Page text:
Microsoft axes its Yammer / Office 365 CSMs: a change in strategy or simple cost cutting?

Last week the global team Office 365 Customer Success Managers (CSMs) were given their marching orders which has raised a lot of speculation and concern about Yammer’s future. So let’s look at this with business-coloured glasses on.

You can read a couple of takes on the Microsoft decision here: and here:

One of the things that Microsoft acquired in 2012 when Yammer joined the Microsoft Office Division (MOD) was a team of CSMs. These people are different from normal product specialists in that they were not so much charged with the selling of the product but more so with ensuring that customers adopted the product and transformed the way they communicated. Over time this role was changed to be more of an Office 365 broader focus, not just on Yammer.

Previously the job of customer technology adoption was handled either by Microsoft Services or by the partner community – both being fee-based engagements.

Yammer / Office 365 CSMs were not chargeable resources and were facing competition on three fronts: Microsoft Services, partners, and also the Microsoft FastTrack Onboarding Centre.

The latter causes much chagrin for partners as it directly competes with their own onboarding service offerings, however it’s here so we need to just get used to it. Microsoft makes no money directly from partner services, so when you look at the four different options to drive adoption within customers – Microsoft was giving away two of them at no cost to the customer.

Is the axing of the Office 365 CSMs an indication that Microsoft is giving up on Yammer? I don’t think so. I believe it to be more a financial decision around the investment in both the FastTrack and CSM programs and that one of them had to go.

It is quite a shame that the CSMs are being given the boot as they are special individuals – people who genuinely care about the solution and the difference Microsoft technologies makes to the customer. Unfortunately, they don’t really have a place in the Microsoft world as no other product or division has the same type of individuals. This is what the partner ecosystem exists to serve.

Microsoft always faces challenges from competitors and its own partners. One of the changes of late with the cloud world is that there needs to be more of a focus on driving adoption of products that customers are paying for, otherwise they might look at going to a competitor if they are not seeing success with their investment. As such Microsoft has invested quite heavily in developing partners away from traditional technical services and more to focus on driving adoption of the products they are selling. Doing this gives Microsoft breadth. Sustaining a team of 40-odd CSMs around the world only gives Microsoft depth in a number of accounts in post-sales: something that doesn’t continue to drive sales across the board.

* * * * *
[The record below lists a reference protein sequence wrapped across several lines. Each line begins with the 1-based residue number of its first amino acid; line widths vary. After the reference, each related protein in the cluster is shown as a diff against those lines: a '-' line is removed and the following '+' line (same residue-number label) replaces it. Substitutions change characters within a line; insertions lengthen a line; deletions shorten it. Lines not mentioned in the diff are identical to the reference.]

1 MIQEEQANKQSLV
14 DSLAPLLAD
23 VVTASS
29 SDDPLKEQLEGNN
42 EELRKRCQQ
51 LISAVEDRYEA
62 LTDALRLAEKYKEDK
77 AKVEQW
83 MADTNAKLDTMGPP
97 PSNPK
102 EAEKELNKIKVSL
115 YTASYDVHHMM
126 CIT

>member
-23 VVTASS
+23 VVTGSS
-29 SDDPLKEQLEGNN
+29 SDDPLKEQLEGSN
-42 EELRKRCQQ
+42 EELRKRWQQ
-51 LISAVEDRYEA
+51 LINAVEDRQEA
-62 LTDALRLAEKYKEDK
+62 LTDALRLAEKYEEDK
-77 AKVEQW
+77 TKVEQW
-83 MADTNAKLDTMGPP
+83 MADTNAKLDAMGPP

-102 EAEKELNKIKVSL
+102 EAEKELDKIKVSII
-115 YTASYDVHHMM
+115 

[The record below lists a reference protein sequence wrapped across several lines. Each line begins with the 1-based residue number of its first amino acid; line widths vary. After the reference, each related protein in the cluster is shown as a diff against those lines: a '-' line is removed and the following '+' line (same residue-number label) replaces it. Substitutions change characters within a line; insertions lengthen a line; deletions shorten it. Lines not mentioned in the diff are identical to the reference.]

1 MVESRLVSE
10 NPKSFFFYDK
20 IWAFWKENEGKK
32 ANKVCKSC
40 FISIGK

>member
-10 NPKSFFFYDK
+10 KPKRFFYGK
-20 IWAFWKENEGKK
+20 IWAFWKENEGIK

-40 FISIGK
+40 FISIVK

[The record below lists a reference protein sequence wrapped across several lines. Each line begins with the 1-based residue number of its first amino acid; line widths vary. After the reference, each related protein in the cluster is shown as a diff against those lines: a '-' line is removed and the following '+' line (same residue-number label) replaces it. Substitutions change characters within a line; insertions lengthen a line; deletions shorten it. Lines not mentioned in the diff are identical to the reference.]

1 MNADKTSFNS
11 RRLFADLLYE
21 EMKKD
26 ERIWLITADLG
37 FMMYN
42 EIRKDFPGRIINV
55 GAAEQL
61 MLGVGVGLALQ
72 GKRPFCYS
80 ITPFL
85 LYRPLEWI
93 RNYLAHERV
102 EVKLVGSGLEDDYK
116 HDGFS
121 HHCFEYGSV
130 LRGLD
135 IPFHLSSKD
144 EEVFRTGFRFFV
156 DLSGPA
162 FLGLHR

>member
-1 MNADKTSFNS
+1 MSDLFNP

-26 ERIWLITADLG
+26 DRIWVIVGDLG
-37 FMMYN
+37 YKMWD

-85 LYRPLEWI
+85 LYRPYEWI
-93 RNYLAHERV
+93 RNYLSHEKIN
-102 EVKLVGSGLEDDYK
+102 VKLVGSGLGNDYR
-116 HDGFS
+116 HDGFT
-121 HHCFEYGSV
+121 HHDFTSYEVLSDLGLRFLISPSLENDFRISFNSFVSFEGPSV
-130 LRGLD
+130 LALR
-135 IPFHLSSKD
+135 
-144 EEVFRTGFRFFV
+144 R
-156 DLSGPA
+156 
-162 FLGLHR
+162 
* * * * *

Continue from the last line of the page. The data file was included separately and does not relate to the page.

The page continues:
As sad as it is for anyone to lose their job, this is a financial reality. I’m not across the internals of this, but I do hope that the CSMs are given the opportunity to move into other customer-facing roles where their skills may be used. Otherwise the partner community has a bunch of new candidates available to them who have already proven their quality and care of customers and solutions.


  1. Your analysis makes a lot of sense when taking into account Microsoft’s business model and strategy. But it also proves the point that Yammer was never a good fit for Microsoft in the first place as I have tried to argue in my analysis ( Microsoft is a product company; they focus on adoption. Adoption is looking from the product towards the user. The CSMs were change agents; they embodied the original Yammer approach. Change agents look from the user (or organisation) towards the product – it is a very different approach managing the implementation of ESN focusing on changing the ways people work to simply driving the uptake of a product (the onboarding of users). So, I agree with you that the decision does not signify a change in strategy on the part of Microsoft. A true commitment to the vision of ESN and Yammer however would have meant a change in strategy. Letting the CSMs go shows that this is not the case. The question to me is whey did they buy Yammer in the first place? Everything that made Yammer unique – its vision, its community (the YCN), its expertise (the people), the way it developed software – Microsoft seems to dismantle (out of lack of understanding in my view). Yammer as a feature set was never very spectacular or unique. In my view we are seeing the demise of something very promising by being absorbed into a very traditional product focused culture, that not very suited to delivering on the promises of ESN.

    1. Thanks for your feedback Kai. I do think that Yammer the product has a place within the Microsoft productivity stack, but perhaps the overall culture and approach that was Yammer the company was simply too much. While Microsoft is certainly changing at the end of the day the core of the company is still the same, so fringe cultures like Yammer probably wouldn’t have enough to survive on.
      As someone going through the acquisition of my own company I know all too well what it’s like to see things that I thought were important to my company be shut down as others deemed them not as important. And that’s not to say they are wrong – like in this case we can’t say the decision to end the CSM role is a wrong one because we aren’t the architects of the strategy. It certainly feels wrong, but that’s because we have a human connection with the CSMs which differs from other roles and connections within Microsoft.

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